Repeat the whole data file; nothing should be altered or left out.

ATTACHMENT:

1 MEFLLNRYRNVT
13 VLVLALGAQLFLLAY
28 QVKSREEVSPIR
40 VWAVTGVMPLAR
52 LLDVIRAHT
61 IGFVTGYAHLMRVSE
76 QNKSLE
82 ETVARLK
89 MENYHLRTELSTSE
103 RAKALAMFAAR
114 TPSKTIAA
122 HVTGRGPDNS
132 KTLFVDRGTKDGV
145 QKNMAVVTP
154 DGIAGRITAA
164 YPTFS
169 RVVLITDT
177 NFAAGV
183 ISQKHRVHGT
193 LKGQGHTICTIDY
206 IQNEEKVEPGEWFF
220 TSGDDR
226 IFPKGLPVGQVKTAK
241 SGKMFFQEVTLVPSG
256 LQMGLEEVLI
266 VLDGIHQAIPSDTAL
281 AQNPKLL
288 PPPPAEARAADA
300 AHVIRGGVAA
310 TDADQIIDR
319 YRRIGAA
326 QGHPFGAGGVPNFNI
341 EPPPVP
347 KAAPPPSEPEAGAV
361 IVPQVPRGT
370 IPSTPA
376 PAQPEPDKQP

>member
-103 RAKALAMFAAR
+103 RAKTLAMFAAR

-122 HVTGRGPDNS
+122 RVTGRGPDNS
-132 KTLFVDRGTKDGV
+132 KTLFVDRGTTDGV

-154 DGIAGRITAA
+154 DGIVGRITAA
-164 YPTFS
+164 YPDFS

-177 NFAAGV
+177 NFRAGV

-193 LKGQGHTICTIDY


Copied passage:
1 MEFLLNRYRNVT
13 VLVLALGAQLFLLAY
28 QVKSREEVSPIR
40 VWAVTGVMPLAR
52 LLDVIRAHT
61 IGFVTGYAHLMRVSE
76 QNKSLE
82 ETVARLK
89 MENYHLRTELSTSE
103 RAKALAMFAAR
114 TPSKTIAA
122 HVTGRGPDNS
132 KTLFVDRGTKDGV
145 QKNMAVVTP
154 DGIAGRITAA
164 YPTFS
169 RVVLITDT
177 NFAAGV
183 ISQKHRVHGT
193 LKGQGHTICTIDY
206 IQNEEKVEPGEWFF
220 TSGDDR
226 IFPKGLPVGQVKTAK
241 SGKMFFQEVTLVPSG
256 LQMGLEEVLI
266 VLDGIHQAIPSDTAL
281 AQNPKLL
288 PPPPAEARAADA
300 AHVIRGGVAA
310 TDADQIIDR
319 YRRIGAA
326 QGHPFGAGGVPNFNI
341 EPPPVP
347 KAAPPPSEPEAGAV
361 IVPQVPRGT
370 IPSTPA
376 PAQPEPDKQP

>member
-103 RAKALAMFAAR
+103 RAKTLAMFAAR

-122 HVTGRGPDNS
+122 RVTGRGPDNS
-132 KTLFVDRGTKDGV
+132 KTLFVDRGTTDGV

-154 DGIAGRITAA
+154 DGIVGRITAA
-164 YPTFS
+164 YPDFS

-177 NFAAGV
+177 NFRAGV

-193 LKGQGHTICTIDY